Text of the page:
Ukrainians are proud of their citizenship, according to the survey run by the Ilko Kucheriv Foundation Democratic Initiatives in cooperation with the sociological service operated by the Razumkov Center, published on Monday, August 22. In total, 90.4 percent of respondents are rather or very proud of Ukrainian citizenship, while only 5.4 percent said that they are rather or not at all proud of it.
This is the highest indicator for the entire period of sociological monitoring, the Foundation notes. Last year, there were 72.4 percent of those who were rather or very proud of Ukrainian citizenship, while 18.5 percent were rather or not at all proud of it, Deutsche Welle reports.
As for identification, 72 percent of respondents refer to themselves as citizens of Ukraine, 12 percent identify themselves with their locality, and six percent associate themselves with their respective region.
Ukrainians are united by the belief in victory
According to those interviewed, the belief in victory in the war unites people in Ukrainian society the most today as 72.5 percent hold this opinion. On the second place among the unifying factors is the belief in a better future (48.1 percent).
In addition, important unifying points, according to Ukrainians, are patriotic feelings (35.9 percent), the desire to overcome life’s difficulties together (31.2 percent), as well as the feeling of losing a normal life (27.5 percent). Only 3.7 percent of respondents noted that political views unite Ukrainians the most.
The majority of Ukrainians are in favor of restoring the borders as of January 2014
According to the survey, more than 90 percent of respondents believe or rather believe in the victory of Ukraine in the war with Russia, and only four percent do not believe or rather do not believe in it.
At the same time, 31 percent of those who believe in victory suggest that it will happen by the end of this year and 34 percent believe that victory will come in a year or two. Seven percent believe it will take three to five years. Another 23 percent couldn’t answer that question, and a few percent said victory would come in the very long term.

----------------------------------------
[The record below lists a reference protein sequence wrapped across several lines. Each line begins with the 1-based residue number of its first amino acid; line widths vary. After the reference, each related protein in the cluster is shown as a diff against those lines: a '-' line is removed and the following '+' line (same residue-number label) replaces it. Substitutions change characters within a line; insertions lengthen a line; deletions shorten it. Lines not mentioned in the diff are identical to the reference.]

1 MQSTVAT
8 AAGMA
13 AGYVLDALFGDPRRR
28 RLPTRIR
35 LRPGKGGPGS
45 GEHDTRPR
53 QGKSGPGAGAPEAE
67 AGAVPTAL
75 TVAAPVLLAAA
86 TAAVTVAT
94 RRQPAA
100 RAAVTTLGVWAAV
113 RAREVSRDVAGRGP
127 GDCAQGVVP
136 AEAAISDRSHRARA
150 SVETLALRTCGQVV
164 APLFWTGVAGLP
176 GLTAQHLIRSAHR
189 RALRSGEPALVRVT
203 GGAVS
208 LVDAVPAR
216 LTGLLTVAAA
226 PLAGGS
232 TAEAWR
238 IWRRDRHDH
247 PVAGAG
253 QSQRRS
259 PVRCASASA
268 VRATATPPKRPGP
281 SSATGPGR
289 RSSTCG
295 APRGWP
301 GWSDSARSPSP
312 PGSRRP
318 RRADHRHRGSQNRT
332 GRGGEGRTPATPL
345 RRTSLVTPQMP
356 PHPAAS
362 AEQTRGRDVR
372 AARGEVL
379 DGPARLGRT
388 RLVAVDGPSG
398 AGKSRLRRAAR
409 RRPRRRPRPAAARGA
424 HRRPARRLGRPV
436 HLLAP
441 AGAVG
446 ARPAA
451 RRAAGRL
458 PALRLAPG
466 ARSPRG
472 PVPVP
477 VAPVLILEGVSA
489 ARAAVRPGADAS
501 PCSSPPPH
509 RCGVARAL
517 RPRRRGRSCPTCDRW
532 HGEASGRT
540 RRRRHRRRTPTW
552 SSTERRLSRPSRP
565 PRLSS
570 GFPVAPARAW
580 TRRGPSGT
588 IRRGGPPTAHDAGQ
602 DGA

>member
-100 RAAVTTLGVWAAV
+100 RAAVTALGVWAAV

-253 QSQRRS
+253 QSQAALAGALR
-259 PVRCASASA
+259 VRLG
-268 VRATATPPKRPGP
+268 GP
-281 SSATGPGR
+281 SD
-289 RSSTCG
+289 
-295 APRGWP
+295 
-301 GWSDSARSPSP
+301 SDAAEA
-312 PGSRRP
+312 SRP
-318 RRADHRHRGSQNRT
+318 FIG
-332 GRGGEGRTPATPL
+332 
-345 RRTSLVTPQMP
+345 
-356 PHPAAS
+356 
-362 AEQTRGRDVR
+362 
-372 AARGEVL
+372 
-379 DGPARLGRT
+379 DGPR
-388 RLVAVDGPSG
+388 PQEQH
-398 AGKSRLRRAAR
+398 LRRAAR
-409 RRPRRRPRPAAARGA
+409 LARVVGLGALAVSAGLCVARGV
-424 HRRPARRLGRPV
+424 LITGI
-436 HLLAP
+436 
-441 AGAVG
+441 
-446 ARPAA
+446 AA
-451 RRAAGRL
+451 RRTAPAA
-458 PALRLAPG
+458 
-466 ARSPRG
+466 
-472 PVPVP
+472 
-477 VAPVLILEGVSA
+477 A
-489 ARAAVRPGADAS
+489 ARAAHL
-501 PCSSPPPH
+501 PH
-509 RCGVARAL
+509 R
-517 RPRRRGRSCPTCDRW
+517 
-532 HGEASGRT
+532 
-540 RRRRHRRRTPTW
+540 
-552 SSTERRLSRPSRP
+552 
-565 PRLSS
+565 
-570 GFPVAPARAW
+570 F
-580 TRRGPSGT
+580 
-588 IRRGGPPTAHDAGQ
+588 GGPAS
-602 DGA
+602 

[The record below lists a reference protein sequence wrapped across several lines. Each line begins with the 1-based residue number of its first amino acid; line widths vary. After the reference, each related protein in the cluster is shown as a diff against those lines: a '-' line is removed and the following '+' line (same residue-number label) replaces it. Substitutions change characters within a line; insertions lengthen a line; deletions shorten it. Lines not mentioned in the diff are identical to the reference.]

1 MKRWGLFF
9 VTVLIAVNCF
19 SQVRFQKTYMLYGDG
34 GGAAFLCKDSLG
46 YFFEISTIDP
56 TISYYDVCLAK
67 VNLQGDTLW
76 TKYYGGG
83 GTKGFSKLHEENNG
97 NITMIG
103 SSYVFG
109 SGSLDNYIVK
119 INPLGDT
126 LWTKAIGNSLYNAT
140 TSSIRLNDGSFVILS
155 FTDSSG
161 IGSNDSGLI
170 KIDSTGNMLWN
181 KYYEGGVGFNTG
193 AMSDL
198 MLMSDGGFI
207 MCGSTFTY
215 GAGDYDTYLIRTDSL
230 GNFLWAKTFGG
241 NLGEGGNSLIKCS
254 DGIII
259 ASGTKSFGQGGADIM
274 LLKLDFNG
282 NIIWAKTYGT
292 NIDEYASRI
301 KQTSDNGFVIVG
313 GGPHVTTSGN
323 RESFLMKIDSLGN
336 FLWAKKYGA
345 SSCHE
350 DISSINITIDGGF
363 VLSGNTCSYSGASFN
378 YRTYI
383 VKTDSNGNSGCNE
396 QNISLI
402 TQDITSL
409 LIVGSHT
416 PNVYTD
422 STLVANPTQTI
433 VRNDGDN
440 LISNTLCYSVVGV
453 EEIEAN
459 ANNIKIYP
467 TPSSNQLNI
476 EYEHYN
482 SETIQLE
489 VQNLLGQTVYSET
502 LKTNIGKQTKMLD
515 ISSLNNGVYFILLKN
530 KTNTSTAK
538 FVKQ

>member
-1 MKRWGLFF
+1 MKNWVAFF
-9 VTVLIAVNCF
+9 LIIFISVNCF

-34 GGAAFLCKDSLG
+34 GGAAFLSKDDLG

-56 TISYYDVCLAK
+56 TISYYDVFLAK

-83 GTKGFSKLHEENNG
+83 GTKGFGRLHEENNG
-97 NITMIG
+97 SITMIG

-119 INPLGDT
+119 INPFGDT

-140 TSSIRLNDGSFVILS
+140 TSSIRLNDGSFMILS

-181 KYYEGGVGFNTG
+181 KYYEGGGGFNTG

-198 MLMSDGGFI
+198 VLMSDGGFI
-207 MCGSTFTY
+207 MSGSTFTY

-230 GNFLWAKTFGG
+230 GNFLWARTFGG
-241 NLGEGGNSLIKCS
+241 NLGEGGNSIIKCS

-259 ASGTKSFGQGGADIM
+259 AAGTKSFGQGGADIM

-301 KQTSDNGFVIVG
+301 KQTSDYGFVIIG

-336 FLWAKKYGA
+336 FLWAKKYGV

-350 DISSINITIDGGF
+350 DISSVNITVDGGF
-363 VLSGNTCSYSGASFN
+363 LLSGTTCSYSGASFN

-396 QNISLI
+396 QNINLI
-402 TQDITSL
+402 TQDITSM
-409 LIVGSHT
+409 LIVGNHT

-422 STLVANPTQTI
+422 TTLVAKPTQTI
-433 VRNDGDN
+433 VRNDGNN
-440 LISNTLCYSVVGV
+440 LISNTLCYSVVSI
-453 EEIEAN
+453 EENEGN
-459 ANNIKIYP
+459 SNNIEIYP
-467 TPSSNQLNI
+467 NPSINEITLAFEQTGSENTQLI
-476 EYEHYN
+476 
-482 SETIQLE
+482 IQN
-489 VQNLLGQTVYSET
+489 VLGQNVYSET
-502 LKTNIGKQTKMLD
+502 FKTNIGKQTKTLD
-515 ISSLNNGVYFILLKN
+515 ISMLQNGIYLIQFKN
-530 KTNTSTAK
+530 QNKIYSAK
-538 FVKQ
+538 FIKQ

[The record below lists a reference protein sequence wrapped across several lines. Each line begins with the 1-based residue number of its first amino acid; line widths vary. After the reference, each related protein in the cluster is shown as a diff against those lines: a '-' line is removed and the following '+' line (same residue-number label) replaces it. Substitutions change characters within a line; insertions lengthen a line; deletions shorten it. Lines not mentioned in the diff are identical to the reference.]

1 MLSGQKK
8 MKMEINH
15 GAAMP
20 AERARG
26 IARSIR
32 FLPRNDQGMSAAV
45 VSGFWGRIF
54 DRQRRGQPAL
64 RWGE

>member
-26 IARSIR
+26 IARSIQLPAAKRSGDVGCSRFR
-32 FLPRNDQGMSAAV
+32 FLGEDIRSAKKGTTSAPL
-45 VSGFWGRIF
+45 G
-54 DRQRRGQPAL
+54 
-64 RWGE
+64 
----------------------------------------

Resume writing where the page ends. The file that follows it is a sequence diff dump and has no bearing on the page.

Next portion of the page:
To the question “What can be considered such a victory?” the majority of respondents (55 percent) answered that the expulsion of Russian troops from the entire territory of Ukraine and the restoration of borders as of January 2014 can be considered a win. Another 20.5 percent would consider the destruction of the Russian army and the promotion of insurrection/collapse within Russia as a victory in the war.
Relatively small shares of respondents will consider the end of the war with certain concessions from Ukraine as a victory. About nine percent will consider the expulsion of Russian troops from the entire territory of Ukraine, except the occupied Crimea, as a victory, 7.5 percent – the restoration of the status quo as of February 23, 2022, and three percent – the end of the war, even if the Russian army remains in the territories, which were captured after a full-scale invasion.
The demand for democracy in society has increased
“Ukrainian society has long had a paradoxical attitude towards democracy. On the one hand, democracy was undoubtedly considered a priority type of system for Ukraine. On the other hand, there was also a persistent demand for a “strong hand” that could restore order. Since the Russian full-scale invasion, this paradox has not disappeared. But the demand for democracy and its priority has grown much more than for the “strong hand”, the Democratic Initiatives Foundation notes.
Thus, according to the results of the survey, 64 percent of respondents said that democracy is the most desirable type of government for Ukraine. 14 percent believe that under certain circumstances an autocracy can be better than a democracy, and another 13 percent of those interviewed say it doesn’t matter to them what type of regime they have.
Such indicators of support for democracy are the highest in many years of observation: by 2014, the priority of democracy was supported by less than 50 percent, after the Revolution of Dignity this indicator increased to 54 percent, but only after the beginning of the Great War it exceeded 60 percent.